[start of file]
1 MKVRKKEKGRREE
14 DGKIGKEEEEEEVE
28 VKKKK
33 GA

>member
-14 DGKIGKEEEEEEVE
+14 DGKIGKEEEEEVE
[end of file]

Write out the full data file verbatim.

1 MKVRKKEKGRREE
14 DGKIGKEEEEEEVE
28 VKKKK
33 GA

>member
-14 DGKIGKEEEEEEVE
+14 DGKIGKEEEEEVE